It’s hard to box in Professor Justin Solomon’s Geometric Data Processing (GDP) Group. The name is purposefully vague, according to Solomon. 

“That's because we study a lot of different problems that all have a geometric flavor,” Solomon said. 

GDP’s work revolves around two main ideas. First, the team studies the processing of geometric data.  

'“There are so many different applications out there that we study that really do involve shapes, whether they come from the natural world or even the virtual world like in computer graphics,” Solomon said.

The tools GDP uses to solve problems in physics and computer graphics also give clues on how to solve problems drawn from abstract fields like machine learning and statistics, the other main focus of their research.  

“One of the really exciting and fun aspects of the research that we do is that a lot of the insight that we've gained over many years of working on these very low-dimensional, tangible, and easily- visualized problems in computer graphics and vision actually help give perspective, insight, and intuition for high-dimensional problems in data analysis,” Solomon said.

Solomon’s background reflects the variety of applications for geometric research. Prior to becoming a professor at MIT EECS and joining CSAIL, Solomon completed his PhD at Stanford as well as postdoctoral research in the Princeton Program in Applied and Computational Mathematics. His book “Numerical Algorithms” provides a comprehensive look at numerical methods in computer vision, machine learning, and graphics. Solomon is the recipient of numerous honors and awards for his research, and he recently received the MIT EECS Outstanding Educator Award.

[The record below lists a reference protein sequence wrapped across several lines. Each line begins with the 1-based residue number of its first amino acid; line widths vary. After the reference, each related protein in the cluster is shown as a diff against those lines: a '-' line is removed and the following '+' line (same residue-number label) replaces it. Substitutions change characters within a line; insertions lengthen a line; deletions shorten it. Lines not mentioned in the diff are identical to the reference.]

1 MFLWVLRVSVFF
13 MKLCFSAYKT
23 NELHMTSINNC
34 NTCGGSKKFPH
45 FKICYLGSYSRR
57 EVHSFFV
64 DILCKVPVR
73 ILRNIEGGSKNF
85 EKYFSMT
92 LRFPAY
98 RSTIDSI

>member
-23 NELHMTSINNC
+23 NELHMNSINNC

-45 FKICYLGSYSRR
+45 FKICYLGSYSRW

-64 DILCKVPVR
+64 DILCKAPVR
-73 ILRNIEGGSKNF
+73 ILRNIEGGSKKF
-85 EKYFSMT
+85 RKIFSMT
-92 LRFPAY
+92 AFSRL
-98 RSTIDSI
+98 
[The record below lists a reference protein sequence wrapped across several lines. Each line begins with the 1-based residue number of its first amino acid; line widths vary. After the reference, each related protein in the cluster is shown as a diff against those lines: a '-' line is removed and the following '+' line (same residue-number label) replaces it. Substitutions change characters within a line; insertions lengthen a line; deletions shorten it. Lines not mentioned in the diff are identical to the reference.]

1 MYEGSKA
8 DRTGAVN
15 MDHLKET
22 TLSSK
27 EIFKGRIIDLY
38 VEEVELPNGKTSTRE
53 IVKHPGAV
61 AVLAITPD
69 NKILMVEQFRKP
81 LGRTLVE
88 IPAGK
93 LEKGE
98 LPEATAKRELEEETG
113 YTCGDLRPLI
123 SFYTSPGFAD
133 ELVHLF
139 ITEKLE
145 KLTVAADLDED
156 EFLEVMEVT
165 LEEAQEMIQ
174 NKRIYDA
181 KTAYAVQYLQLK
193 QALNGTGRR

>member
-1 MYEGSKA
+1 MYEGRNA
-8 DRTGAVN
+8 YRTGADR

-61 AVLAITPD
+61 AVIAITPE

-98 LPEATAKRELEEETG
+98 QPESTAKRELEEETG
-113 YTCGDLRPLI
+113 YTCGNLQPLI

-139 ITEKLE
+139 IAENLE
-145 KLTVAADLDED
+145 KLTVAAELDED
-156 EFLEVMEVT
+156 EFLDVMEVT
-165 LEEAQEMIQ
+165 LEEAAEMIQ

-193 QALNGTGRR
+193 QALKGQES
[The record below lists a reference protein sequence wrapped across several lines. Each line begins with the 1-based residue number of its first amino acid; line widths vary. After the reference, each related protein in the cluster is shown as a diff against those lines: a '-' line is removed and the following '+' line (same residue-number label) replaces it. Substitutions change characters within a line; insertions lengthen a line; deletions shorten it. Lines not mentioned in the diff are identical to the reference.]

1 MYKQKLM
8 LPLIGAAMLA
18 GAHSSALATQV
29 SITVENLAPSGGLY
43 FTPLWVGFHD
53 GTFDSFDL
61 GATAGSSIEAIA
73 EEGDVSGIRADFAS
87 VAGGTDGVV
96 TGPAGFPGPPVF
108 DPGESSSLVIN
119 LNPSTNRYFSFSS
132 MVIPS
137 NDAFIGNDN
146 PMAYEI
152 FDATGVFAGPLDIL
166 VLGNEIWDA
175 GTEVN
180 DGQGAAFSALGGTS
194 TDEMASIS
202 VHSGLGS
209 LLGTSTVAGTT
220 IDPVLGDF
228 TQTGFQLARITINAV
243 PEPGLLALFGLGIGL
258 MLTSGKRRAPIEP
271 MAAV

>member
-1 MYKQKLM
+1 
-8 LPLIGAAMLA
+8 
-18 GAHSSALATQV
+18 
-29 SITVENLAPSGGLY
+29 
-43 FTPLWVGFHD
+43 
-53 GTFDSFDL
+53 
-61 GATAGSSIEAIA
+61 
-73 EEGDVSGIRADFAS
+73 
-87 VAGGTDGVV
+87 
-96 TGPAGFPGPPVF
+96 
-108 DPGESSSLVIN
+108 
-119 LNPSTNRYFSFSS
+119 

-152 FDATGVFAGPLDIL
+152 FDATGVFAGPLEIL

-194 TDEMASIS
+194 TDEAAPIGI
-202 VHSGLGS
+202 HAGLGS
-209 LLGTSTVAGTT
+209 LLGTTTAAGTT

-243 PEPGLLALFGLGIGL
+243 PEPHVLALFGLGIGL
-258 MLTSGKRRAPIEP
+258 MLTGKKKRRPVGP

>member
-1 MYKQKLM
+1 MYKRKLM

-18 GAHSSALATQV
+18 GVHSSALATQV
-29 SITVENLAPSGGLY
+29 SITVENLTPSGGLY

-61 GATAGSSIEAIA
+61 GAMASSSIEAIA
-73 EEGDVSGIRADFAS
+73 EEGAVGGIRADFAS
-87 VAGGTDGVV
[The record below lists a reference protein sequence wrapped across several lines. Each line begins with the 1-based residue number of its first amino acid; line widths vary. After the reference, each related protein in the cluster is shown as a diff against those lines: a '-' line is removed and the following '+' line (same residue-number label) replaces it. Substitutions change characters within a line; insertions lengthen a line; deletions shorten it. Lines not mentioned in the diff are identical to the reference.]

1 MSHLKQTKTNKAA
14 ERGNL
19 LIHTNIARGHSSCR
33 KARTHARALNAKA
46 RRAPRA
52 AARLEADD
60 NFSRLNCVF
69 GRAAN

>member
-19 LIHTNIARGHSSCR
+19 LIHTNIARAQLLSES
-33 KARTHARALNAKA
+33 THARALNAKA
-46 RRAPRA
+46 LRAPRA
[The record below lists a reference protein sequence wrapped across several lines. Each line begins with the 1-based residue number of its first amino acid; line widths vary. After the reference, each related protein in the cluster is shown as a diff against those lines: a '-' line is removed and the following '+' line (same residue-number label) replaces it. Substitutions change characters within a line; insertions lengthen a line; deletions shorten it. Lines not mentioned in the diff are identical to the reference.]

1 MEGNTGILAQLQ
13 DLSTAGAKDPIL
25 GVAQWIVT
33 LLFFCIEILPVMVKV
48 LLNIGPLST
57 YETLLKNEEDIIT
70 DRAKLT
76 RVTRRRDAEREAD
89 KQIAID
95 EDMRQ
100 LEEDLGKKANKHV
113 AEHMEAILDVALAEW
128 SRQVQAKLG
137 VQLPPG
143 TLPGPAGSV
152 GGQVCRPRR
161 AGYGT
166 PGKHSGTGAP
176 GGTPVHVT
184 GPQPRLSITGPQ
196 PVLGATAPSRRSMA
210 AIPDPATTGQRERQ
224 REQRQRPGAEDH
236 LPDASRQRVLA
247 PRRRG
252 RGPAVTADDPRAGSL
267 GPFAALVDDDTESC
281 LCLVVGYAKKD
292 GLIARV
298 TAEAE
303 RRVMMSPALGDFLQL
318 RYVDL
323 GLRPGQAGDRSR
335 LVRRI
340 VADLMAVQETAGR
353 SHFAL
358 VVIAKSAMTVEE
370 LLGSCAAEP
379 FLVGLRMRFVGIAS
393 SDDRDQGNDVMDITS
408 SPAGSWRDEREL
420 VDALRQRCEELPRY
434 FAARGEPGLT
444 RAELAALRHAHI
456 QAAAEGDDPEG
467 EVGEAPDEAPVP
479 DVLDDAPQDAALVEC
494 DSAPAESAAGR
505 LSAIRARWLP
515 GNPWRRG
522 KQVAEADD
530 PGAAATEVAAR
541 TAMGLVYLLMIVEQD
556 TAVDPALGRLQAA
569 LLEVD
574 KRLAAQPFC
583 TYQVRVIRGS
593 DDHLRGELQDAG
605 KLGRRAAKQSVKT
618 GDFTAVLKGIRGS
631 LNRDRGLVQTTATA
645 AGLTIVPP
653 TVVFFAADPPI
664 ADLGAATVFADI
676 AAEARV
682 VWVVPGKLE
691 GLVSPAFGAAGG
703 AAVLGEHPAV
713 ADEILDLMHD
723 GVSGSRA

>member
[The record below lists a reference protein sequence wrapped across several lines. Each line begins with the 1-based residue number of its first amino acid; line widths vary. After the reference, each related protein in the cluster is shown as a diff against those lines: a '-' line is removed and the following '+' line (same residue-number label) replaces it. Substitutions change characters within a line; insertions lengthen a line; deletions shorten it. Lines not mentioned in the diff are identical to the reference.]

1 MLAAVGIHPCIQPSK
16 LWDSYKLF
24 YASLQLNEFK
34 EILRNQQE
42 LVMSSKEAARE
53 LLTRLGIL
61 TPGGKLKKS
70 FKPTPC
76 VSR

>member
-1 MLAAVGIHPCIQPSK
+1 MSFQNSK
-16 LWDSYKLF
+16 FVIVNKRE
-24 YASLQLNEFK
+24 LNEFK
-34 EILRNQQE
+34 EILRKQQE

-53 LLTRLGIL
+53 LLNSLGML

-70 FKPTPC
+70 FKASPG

Solomon participated in the CSAIL Alliances podcast to discuss the breadth of industry applications the Geometric Data Processing Group tackles. One place geometric research has seen broad applications is in computer animation, according to Solomon.

“Your favorite movie effects come laden with hair and fluids and solids and rigid bodies,” Solomon said. “And all of these different objects are really 3D shapes that are interacting with the world.”  

Solomon has first hand experience in the 3D animation space from his time at Pixar, where he received the Pixar Animation Studios Inventor Recognition Award. 

“Members of our team study problems in geometry processing, which is the area of computer graphics that has to do with synthesizing and editing three-dimensional shapes,” Solomon said. 

Medical imaging is another industry where Solomon has exciting research to share. Solomon’s student Mazdak Abulnaga is working collaboratively between the GDP and  Professor Polina Golland’s Medical Vision Group. 

Abulnaga studies the placenta, which presents an interesting challenge as an extremely flexible organ that changes shape over time. 

“Some of the geometry processing techniques that we've developed in the computer graphics domain are providing some insight into the medical imaging space as well,” Solomon said. “And that relationship goes both ways. We have a lot to learn from how people process modalities like MRI within the context of computer graphics and vice versa.”

Solomon’s group is also contributing to computer vision for autonomous vehicles. His group works with researchers developing algorithms for autonomous driving. For example, they have a long-term collaboration supported by the Toyota Research Institute, which is focused on 3D computer vision for autonomous driving.

Whether in theory or in industry, the GDP helmed by Professor Solomon is on the cutting edge of research. 

You can listen to more of Solomon’s insights on the latest episode of the CSAIL Alliances Podcast. Additionally, get a more in-depth look at the Geometric Data Processing Group’s work by visiting gdp.csail.mit.edu.